to ignore the knowledges and skills that lie between and among the various
disciplines but which may be central in the lives or futures of the
students. For example, students need to learn the relationship between
science, technology, and culture; these relationships are usually ignored
by the sciences themselves. One way around this problem is to
center activities not on a given discipline but on a broad field
including several disciplines. Obvious examples are “social
studies,” general science, and integrated mathematics, which merge several
separate “fields” into an interdisciplinary subject area. These broad
fields, or interdisciplinary subject areas, allow for more correlation,
integration, and holism than strict disciplinary studies.
Broad fields can also be defined around conceptual clusters,
such as “Science, Technology, and Society,” Darwinism, The Renaissance,
Ancient Greece, or Political Economy, or overarching themes, such as
“Colonialism” or “Rituals.” The various concepts, skills, and attitudes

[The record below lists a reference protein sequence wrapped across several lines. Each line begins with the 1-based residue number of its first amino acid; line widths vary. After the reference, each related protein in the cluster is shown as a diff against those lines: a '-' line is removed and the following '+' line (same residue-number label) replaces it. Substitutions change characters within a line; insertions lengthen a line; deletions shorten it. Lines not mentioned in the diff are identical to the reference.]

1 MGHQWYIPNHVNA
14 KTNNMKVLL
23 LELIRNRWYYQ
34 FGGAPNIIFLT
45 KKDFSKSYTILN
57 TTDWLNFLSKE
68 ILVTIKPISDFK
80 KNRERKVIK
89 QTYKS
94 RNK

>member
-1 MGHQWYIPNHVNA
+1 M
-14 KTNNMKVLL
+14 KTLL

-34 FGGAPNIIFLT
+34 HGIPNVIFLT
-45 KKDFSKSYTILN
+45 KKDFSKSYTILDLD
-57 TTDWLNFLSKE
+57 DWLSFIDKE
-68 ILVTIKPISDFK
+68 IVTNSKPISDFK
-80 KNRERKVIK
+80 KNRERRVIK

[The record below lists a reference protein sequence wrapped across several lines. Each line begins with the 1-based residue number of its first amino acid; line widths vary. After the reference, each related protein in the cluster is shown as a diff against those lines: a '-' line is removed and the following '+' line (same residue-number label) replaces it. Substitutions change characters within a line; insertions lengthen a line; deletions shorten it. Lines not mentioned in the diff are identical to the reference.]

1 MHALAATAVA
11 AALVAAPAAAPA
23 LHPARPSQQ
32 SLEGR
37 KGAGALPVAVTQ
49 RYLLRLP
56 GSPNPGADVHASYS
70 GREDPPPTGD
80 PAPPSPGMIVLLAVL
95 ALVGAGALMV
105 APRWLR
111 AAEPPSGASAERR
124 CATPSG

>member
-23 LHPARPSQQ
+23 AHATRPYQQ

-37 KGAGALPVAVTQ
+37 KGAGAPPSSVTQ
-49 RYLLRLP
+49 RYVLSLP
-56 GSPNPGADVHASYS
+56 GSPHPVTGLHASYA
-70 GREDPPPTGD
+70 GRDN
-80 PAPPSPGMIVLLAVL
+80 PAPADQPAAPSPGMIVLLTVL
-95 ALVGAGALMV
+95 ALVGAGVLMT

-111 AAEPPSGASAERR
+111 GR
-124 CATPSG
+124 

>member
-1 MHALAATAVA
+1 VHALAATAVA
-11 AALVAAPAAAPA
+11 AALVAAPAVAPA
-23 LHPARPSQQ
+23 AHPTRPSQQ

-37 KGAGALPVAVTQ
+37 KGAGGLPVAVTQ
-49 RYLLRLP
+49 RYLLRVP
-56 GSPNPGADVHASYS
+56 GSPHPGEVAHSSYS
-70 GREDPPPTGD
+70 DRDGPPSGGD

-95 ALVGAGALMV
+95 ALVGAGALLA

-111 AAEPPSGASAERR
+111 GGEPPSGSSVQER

related to these clusters of concepts can be “mapped” utilizing a concept
map or “web” (O+H p 248) which can then serve as the template for the
development of a web site. The inter-relationships among the subject
areas and topics involved in the broad field or in the specific implications
of an overarching theme can be the basis for activities in which students
compare and contrast related areas, developing interdisciplinary understandings
and metacognitions which can serve to organize the complexity of real-world
Web sites designed to support interdisciplinary or thematic units might
include a wide selection of resources, along with a menu of activities
or essential questions designed to foster student inquiry into relationships
the exist among these resources.
A final way that subject-matter can be the organizing center of a curriculum
is to focus on certain processes, such a “problem-solving,” “decision-making,”
“computer programming,” or “questioning.” Each of these processes can
involve a wide variety of subject-matters or specific problems and issues.
A variety of activities can guide students toward increasingly sophisticated
models of the process—models that include the ways in which the process
is varied to meet differing goals.
Dewey’s emphasis on native impulses of the child (socialize, construct,
Freierian dialogic education
Hunkins: disrupt the status quo of students’ understanding
Can emphasize development of fully-functioning students, through focus
on subjective, feeling, perceiving, becoming, valuing, growing (Maslow);
curriculum encourages the tapping of personal resources of self-understanding,